When I began throwing home games, Aps was always invited. After a while, though, a couple of people complained and said that they wouldn't play if Aps was there. He was an asshole, always showboating and talking shit. He'd also talk more trash if he lost, but people didn't seem to mind it then, and it became a thing to try to bust Mikey. As much as they were right about Mikey's seemingly rude tilt-inducing table chatter, I sometimes thought that the real problem was that it was working. Mikey may have been one of the louder players at the game (think Hellmuthian), but he was also the biggest winner, regularly taking down the tournaments with seeming ease.

Eventually the home games dried up. In recent months, I've barely seen Mikey. But thanks to the recent housewarming party thrown by our other HS friend, Johnny Ads, Mikey and I got to talking. He was interested in some of the underground clubs, and I would gladly get him in.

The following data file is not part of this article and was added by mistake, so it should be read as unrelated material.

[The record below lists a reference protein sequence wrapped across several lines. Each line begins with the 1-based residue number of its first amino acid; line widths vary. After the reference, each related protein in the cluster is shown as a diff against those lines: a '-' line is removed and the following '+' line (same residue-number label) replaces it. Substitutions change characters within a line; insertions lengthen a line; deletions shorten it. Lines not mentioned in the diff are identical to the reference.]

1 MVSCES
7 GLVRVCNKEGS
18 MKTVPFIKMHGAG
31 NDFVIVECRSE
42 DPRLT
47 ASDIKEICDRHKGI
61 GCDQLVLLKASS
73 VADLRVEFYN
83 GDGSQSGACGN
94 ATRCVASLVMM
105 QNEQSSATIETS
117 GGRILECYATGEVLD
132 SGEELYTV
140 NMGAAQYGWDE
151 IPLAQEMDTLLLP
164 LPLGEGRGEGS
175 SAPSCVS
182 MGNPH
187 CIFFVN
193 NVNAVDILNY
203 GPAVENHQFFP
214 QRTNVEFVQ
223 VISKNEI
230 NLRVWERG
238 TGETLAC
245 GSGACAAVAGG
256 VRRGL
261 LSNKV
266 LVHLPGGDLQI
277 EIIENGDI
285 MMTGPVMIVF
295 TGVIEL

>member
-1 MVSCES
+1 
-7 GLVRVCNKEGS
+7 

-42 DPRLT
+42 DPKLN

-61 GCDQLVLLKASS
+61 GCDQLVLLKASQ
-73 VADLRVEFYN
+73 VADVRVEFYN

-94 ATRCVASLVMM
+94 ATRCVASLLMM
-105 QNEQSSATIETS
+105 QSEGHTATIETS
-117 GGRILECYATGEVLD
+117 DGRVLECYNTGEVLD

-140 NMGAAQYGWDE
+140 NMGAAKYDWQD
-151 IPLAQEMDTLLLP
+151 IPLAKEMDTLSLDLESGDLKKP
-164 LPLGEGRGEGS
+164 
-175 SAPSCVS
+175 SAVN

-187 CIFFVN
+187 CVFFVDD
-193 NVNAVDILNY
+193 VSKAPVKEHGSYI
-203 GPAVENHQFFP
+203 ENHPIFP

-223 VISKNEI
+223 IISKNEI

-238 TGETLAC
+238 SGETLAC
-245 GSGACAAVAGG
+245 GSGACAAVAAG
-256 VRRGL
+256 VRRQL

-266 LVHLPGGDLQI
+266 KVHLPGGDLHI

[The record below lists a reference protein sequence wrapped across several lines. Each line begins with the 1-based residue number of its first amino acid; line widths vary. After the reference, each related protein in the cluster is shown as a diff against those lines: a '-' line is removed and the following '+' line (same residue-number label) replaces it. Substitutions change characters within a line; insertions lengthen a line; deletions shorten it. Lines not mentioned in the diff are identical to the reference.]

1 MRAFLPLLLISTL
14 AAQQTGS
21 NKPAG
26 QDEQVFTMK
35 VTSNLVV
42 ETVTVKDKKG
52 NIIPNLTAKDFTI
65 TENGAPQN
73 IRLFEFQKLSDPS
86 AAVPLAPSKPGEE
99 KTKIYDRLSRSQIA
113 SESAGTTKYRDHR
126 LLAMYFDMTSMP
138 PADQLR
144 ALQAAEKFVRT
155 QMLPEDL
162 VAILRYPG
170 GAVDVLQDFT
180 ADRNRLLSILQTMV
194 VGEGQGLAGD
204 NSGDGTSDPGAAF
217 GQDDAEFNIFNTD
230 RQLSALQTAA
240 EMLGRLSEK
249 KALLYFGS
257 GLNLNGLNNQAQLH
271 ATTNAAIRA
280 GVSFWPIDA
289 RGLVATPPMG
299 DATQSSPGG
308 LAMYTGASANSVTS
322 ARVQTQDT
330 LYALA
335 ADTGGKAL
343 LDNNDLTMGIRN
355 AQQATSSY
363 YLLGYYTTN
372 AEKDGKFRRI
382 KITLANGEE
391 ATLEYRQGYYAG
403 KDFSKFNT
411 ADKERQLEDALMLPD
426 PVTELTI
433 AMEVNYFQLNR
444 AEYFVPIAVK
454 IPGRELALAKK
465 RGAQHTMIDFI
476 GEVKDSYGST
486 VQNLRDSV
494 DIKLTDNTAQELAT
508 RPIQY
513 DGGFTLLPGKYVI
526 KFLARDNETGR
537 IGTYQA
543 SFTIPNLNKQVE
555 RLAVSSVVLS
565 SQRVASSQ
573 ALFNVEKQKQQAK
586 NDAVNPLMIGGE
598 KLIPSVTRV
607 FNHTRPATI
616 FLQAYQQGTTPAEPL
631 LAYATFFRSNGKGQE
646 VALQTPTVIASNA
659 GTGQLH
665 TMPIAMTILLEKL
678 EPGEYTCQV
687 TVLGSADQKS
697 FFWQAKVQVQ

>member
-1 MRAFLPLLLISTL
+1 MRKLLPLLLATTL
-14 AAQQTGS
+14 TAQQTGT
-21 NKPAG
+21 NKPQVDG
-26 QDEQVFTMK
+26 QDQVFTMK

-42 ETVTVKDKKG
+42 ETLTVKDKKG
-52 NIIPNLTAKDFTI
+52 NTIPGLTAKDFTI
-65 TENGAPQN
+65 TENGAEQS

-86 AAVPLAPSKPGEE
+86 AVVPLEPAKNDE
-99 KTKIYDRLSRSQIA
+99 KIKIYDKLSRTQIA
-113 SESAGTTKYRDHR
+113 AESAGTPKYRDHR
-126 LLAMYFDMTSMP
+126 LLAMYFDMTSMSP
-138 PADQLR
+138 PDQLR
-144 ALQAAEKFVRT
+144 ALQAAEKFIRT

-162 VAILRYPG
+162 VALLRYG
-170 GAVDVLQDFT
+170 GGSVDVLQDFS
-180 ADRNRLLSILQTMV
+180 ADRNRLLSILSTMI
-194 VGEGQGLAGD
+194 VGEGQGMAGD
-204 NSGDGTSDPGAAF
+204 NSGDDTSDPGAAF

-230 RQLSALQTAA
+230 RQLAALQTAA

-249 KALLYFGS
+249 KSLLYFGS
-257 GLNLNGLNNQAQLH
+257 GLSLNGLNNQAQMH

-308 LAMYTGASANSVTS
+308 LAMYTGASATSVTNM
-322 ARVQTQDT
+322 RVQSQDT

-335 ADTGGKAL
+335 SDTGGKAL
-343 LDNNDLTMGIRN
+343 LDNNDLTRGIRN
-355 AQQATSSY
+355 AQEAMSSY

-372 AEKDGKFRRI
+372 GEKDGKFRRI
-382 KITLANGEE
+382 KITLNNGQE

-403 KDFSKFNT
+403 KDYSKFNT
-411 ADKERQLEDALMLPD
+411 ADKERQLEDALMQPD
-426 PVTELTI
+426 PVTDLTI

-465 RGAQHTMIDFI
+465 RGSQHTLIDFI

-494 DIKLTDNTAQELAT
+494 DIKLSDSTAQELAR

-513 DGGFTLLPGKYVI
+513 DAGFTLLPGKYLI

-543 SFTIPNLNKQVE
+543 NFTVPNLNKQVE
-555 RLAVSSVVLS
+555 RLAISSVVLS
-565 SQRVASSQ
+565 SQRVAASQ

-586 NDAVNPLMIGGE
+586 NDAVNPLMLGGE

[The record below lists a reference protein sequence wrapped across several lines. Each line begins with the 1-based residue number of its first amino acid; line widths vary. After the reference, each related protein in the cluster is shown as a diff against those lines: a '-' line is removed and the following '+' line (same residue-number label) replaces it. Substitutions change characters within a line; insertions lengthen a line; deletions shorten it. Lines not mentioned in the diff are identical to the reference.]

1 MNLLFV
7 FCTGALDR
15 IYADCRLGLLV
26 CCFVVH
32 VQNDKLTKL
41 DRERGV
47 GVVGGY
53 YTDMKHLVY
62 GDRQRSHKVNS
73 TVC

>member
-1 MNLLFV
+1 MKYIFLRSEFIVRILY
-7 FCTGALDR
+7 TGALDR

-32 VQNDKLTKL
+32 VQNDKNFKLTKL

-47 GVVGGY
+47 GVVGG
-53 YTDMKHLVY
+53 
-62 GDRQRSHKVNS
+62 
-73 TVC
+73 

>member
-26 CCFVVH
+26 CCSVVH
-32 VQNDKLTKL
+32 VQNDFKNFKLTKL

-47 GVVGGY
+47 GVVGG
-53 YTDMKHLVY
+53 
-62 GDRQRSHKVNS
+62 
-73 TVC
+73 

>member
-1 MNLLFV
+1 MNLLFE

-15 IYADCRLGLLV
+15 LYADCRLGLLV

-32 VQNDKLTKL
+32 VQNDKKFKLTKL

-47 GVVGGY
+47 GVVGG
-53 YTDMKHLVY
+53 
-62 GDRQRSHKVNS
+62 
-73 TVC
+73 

When I got the email about the Team Tournament, I immediately thought of Mikey Aps. It helped that he knew Matty Ebs. The two actually were family friends, and while I don't think they see a lot of each other, familiarity with ones teammates is always important. It also helps to have Aps' tilt-inducing antics on my side. Lord knows I wouldn't want him on any other team.

So, now we had a team. All we needed was a team name. I suggested about 6, including NYPD (New York Poker Dep't), the Nutcrackers, and Xtreme Kaos, but in the end, Ebs and I decided on simply High on Poker. It felt a bit odd naming the team "after" this blog, but I consider it more like naming this team the same as the name of the blog. We are each an equal partner, and the HoP name was an easy decision. It is catchy, it speaks a bit about our philosophy, and it was something we could agree on. Still, I'm damn proud. Team HoP.

So, who is Team HoP?


Jordan X- Your loyal author and faithful friend. My strengths are aggression, high-blind tournament poker and reads. My weakness is kryptonite.